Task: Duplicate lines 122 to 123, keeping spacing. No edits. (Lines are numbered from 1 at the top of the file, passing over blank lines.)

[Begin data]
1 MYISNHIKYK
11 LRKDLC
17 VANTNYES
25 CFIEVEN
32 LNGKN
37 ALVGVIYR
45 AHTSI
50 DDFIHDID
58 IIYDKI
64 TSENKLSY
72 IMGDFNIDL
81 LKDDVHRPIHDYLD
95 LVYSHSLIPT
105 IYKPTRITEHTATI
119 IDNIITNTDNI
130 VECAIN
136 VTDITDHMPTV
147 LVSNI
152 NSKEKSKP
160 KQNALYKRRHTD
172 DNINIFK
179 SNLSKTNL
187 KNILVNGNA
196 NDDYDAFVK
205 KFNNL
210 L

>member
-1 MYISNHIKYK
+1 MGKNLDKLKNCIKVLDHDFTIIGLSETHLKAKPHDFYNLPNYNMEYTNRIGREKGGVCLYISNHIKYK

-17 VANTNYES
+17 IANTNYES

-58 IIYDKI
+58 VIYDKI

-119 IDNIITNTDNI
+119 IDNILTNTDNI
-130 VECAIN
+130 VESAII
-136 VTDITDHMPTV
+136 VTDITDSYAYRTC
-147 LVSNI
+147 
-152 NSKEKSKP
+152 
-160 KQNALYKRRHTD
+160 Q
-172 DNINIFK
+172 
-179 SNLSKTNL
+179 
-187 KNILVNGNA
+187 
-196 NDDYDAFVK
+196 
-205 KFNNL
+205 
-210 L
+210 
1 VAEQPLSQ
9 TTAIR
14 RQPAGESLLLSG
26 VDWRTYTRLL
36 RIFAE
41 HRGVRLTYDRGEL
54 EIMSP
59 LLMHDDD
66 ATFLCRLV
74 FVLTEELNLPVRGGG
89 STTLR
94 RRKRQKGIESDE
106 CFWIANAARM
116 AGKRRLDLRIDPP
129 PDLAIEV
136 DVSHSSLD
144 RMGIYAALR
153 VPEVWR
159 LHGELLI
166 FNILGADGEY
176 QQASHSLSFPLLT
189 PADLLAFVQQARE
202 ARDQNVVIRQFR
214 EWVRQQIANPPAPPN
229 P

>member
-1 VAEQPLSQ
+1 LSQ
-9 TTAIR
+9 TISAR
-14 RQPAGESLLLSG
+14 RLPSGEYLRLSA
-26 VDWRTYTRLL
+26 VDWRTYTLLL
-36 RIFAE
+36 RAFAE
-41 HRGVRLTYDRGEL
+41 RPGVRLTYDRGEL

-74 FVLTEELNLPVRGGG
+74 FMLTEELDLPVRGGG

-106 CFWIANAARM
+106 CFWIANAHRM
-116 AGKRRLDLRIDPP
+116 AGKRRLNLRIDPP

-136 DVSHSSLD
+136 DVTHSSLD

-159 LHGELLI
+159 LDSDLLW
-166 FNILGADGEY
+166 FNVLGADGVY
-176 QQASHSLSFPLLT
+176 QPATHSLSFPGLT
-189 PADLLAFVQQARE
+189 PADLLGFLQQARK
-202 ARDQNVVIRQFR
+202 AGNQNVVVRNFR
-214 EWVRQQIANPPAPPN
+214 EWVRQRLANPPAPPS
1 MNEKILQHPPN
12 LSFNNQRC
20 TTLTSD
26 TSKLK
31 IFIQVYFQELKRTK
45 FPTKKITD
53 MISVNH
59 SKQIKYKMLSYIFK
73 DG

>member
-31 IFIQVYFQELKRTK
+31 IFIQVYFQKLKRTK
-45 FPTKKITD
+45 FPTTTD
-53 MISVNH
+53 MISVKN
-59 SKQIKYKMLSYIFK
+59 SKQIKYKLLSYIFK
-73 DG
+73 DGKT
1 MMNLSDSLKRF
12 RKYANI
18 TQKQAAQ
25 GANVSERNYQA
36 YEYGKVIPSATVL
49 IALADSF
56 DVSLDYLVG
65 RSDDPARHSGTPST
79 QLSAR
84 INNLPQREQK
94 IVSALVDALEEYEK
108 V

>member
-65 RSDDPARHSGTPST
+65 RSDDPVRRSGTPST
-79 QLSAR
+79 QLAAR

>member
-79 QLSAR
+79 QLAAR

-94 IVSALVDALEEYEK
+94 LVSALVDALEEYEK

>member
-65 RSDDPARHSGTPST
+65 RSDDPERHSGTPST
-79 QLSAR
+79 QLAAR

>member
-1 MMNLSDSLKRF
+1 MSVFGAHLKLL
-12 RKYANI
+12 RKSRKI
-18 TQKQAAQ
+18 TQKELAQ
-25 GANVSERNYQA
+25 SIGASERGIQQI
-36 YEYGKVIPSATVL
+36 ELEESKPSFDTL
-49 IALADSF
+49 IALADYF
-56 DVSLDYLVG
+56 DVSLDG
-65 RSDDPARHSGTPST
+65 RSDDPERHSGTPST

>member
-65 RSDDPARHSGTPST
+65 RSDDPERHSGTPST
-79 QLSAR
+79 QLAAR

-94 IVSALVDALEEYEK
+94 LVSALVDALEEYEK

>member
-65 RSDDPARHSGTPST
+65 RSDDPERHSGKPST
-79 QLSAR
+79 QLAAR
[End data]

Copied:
53 MISVNH
59 SKQIKYKMLSYIFK